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    Geospatial modelling of relationships between select recreational user groups' social values and ecosystem services in the Cape Peninsula of South Africa.
    (Stellenbosch : Stellenbosch University, 2023-03) Tonkin, Curtley Wayne; Williams, Samantha; Mashimbye, Eric; Stellenbosch University. Faculty of Arts and Social Sciences. Dept. of Geography and Environmental Studies.
    ENGLISH ABSTRACT: Integrative ecosystem service (ES) assessments are crucial to completely assess the benefits of ES and to evaluate synergies and trade-offs among ES. Numerous ES studies have investigated biophysical ES assessments and economic valuation, although social values (SVs) remain under-represented. Integrated modelling of SV maps and biophysically modelled services (BpSs) provide an integrated approach to incorporating SV into ES assessments, through social-ecological hotspot mapping of ES and regression analysis. This study aimed to investigate the relationships between recreational users’ social values and ecosystem services in the Cape Peninsula of the Western Cape province in South Africa. The following four objectives were set to achieve the overall aim of the study: 1) review literature to determine the current discourses and state of research on ES determination; 2) investigate the types and spatial distribution of social values linked to ecosystems in the Cape Peninsula using a participatory mapping exercise; 3) evaluate and quantify the spatial distribution of biophysically modelled services in the Cape Peninsula and 4) investigate the relationships of social values and distribution of biophysical services within the Cape Peninsula. Social values for Ecosystem services (SolVES) was used to model 11 SV for the Cape Peninsula based on questionnaire results. The Integrated Valuation of Ecosystem Services and Tradeoffs (InVEST) tool was used to model four BpSs based on geospatial biophysical data. A hotspot analysis on cumulative SV and BpS layers was conducted using the Getis-Ord Gi* statistic, to produce hotspot and coldspot maps of SVs and BpS. A regression analysis using the Ordinary Least Squares (OLS) tool was done to determine the relationships between SVs and BpSs These findings of the study provided areas of potential trade-offs conflict where there is a disconnect between SVs and BpSs, and where SVs and BpSs overlap, but are possibly not complementary. The study also highlighted potential areas (where SVs and BpSs values overlap) for stakeholder engagement in ES conservation. The weak relationship between biological diversity and habitat quality indicated limited respondents’ recognition of habitat quality. These findings can be incorporated within the management plans of conservation decision-makers such as South African National Parks (SANParks) to improve sustainable and inclusive ES conservation and planning, and to ensure SVs are included in ES assessments for the Cape Peninsula.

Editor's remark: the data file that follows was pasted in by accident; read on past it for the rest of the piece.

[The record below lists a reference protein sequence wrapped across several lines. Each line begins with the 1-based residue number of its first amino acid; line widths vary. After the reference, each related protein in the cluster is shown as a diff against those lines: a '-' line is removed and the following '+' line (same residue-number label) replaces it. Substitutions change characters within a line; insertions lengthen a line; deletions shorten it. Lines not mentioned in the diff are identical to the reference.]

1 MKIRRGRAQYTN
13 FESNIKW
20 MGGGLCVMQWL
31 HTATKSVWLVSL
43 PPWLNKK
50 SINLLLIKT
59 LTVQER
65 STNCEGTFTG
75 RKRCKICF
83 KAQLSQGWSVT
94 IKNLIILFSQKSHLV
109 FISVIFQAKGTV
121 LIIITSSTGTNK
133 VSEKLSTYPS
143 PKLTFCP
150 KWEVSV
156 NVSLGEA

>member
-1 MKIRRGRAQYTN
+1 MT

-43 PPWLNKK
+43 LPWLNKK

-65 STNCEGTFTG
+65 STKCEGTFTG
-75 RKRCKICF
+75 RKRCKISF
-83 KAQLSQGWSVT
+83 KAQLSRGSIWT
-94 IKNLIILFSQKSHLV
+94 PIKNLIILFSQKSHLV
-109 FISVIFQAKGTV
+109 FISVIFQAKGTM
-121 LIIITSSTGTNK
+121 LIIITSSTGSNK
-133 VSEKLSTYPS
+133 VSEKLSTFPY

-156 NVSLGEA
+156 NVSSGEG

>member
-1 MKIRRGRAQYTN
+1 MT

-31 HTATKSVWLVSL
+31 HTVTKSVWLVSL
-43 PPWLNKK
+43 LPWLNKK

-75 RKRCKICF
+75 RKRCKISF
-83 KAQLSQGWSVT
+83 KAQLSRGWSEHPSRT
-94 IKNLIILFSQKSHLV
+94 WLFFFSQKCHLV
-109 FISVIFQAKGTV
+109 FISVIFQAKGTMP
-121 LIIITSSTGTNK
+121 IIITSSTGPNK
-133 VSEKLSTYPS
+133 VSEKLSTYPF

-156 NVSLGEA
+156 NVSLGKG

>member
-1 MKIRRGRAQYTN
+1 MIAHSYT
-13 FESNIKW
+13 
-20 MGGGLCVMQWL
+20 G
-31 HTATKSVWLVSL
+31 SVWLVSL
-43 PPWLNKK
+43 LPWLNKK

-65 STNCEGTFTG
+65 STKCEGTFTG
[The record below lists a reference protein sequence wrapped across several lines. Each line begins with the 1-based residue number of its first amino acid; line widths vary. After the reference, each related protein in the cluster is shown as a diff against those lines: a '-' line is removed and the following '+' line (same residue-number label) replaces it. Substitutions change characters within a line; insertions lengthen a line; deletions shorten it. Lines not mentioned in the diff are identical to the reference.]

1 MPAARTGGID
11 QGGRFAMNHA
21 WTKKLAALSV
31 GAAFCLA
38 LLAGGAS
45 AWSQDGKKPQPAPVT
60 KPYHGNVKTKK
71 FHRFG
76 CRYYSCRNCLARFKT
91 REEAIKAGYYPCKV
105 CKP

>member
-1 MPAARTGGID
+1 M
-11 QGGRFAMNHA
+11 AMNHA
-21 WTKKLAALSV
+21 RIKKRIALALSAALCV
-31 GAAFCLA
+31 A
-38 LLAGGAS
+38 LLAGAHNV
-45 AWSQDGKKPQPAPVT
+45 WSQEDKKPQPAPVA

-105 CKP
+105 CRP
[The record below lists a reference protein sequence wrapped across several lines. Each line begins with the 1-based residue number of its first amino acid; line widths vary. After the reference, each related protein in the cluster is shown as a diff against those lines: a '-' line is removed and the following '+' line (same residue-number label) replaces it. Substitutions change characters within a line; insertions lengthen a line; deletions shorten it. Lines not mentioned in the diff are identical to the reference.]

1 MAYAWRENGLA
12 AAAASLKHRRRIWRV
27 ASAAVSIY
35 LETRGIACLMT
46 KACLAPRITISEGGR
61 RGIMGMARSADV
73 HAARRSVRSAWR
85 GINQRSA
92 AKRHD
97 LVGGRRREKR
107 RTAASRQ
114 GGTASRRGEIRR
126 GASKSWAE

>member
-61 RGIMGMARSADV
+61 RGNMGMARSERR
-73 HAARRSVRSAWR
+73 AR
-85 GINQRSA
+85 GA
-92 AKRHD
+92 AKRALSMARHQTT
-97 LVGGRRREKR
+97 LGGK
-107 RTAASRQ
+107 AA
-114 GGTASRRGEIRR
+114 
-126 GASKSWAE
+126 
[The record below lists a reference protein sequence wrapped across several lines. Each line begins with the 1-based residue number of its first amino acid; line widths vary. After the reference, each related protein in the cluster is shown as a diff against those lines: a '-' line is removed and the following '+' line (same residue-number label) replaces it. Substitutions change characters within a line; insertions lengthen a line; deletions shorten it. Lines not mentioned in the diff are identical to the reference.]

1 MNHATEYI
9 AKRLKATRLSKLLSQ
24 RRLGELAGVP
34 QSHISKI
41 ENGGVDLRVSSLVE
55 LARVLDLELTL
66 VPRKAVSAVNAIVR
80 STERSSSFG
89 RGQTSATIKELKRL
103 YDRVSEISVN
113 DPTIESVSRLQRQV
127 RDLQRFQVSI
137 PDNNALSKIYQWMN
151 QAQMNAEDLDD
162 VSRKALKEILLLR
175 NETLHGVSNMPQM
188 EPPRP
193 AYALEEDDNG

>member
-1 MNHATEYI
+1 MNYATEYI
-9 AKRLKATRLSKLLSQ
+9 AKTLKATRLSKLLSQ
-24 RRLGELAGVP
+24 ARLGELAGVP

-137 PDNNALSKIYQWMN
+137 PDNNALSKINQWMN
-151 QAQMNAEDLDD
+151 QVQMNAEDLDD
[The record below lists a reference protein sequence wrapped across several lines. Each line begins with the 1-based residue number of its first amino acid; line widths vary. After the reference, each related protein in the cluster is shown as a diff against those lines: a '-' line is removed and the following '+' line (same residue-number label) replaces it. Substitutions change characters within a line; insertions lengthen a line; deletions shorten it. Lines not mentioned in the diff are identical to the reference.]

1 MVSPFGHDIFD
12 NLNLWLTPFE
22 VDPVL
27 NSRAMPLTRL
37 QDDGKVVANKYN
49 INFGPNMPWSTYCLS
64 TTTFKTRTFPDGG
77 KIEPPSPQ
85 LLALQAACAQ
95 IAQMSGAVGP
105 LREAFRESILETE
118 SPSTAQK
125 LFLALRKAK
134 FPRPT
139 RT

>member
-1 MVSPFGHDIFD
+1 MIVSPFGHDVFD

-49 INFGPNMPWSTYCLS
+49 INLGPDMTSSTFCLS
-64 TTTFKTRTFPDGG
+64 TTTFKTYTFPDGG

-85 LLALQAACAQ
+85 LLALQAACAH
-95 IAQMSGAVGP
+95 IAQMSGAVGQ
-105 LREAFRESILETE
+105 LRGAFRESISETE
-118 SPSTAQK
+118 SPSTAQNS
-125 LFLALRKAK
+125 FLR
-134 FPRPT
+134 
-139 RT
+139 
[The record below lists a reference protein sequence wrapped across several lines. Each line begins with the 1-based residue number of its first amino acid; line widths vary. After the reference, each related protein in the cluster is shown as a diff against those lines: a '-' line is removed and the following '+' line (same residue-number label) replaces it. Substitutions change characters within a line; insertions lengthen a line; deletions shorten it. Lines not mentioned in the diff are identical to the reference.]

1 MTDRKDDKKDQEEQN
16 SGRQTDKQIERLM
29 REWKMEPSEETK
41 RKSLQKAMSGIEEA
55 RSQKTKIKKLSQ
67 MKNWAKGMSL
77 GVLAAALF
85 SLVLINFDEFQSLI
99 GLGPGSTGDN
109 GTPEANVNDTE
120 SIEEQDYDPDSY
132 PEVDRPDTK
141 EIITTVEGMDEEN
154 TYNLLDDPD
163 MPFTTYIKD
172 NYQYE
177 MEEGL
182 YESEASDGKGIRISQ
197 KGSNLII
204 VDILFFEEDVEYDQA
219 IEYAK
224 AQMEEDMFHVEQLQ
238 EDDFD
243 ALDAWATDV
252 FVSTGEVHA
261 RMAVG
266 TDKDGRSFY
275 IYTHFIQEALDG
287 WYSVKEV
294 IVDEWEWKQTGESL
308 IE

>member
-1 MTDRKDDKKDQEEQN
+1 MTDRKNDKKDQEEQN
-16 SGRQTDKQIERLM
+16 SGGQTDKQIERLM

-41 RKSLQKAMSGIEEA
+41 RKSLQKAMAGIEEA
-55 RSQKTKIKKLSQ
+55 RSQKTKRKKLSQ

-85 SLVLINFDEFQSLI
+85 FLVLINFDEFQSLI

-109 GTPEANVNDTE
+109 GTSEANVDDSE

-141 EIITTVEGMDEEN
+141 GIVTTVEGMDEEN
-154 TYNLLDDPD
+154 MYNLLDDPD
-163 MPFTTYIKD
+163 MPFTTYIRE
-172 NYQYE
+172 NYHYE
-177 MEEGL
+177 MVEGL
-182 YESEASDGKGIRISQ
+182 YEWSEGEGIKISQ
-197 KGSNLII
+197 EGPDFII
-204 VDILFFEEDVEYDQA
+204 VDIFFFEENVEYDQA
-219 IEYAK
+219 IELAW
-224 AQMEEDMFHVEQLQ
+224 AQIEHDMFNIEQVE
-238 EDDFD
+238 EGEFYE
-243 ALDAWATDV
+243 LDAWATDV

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    Applying remote sensing and spatial analysis to investigateregime shifts in the Albany Thicket of the Baviaanskloof
    (Stellenbosch : Stellenbosch University, 2023-03) Matowanyika, Danai; De Klerk, Helen; Maciejewski, Kristine; Biggs, Reinette, 1979-; Stellenbosch University. Faculty of Arts and Social Sciences. Dept. of Geography and Environmental Studies.
    ENGLISH ABSTRACT: Human activities have greatly altered the environment, the scale of impact has led to a new geological epoch - the Anthropocene. Of particular concern in this new era is the possibility for regime shifts: large, persistent changes in the structure and function of ecosystems that can have substantial impacts on human well-being and livelihoods. The Baviaanskloof is a semi-arid ecosystem in Southern Africa that has been substantively transformed by human activities. The Baviaanskloof, is located in the unique Thicket biome, characterized by dense spekboom thicket vegetation (Portulacaria Afra). Remote sensing and geoinformatics tools were used to investigate possible regime shifts in the Baviaanskloof, with a focus on regions classified as Baviaanskloof Thicket biome. The regime shift being investigated is the potential shift from an intact Thicket to a pseudo-Savanna Thicket regime. The thesis combined remotely sensed Enhanced Vegetation Index (EVI) from the MODIS platform as a surrogate of biomass and rainfall data from local weather stations over the period 2000 – 2018, complemented with observations from a field visit in Baviaanskloof Heartland area (BHB) in 2018. The BHB has been an active site for ongoing spekboom rehabilitation initiatives. Analytical tools, Break Detection for Additive Seasonal and Trend (BFAST), Sequential t-Test Analysis for Regime Shifts (STARS) and Green-Brown were used to investigate potential regime shifts. Different tools analysed different aspects of biomass changes in the Baviaanskloof, generally showing persistent decreases. Green-Brown showed that majority of the Baviaanskloof did not experience significant annual changes, but experienced significant seasonal changes. Most of the significant changes were decreases in biomass, with 58% of the Bavianskloof experiencing seasonal decreasing trend.Within the Thicket biome specifically, 77% of the area experienced significant biomass decreases. Majority of the changes occurred in the more arid vegetation classes (Groot Arid Spekboomveld), a possible early warning indicator of what lies ahead for the biome. BFAST and STARS detected two major breaks points in the Thicket biome in 2004 (2001 for STARS) and 2011. BFAST showed a decreasing trend of biomass in between and after both break points. STARS also identified a period of relatively low biomass between 2001 and 2011, a period of relatively higher biomass between 2011 and 2016, and a drastic drop in biomass after 2016 in the Thicket biome. The magnitude of the second break points is bigger than that of the first break points for both models. Spatial mapping of breakpoints showed majority of the Thicket biome (87.91%) experienced at least two break points, mostly negative break points experienced in the drier Groot Arid Spekboomveld regions. The thesis also anaylsed the effect of rehabilitation efforts at specific sites within the BHB. The BHB spekboom plantings of 2010-2013 initially showed an increase in biomass, followed by a decreasing trend. This variations in biomass patterns show that the Baviaanskloof is a complex system with spatial and temporal dynamism. The geoinformatics and analytical tools used in this study provided meaningful insights into investigating possible regime shifts in the Baviaanskloof, and was able to analyse these spatially and detect significant break points. This points to the potential for these tools in detecting regime shifts.